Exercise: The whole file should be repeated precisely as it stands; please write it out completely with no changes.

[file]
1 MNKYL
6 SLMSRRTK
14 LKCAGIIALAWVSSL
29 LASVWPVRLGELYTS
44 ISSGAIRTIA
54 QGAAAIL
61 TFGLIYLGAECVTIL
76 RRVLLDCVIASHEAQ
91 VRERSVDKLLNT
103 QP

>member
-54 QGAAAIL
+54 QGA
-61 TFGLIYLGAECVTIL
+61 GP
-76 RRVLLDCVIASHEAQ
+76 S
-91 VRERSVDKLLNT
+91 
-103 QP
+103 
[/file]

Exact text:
1 MNKYL
6 SLMSRRTK
14 LKCAGIIALAWVSSL
29 LASVWPVRLGELYTS
44 ISSGAIRTIA
54 QGAAAIL
61 TFGLIYLGAECVTIL
76 RRVLLDCVIASHEAQ
91 VRERSVDKLLNT
103 QP

>member
-54 QGAAAIL
+54 QGA
-61 TFGLIYLGAECVTIL
+61 GP
-76 RRVLLDCVIASHEAQ
+76 S
-91 VRERSVDKLLNT
+91 
-103 QP
+103 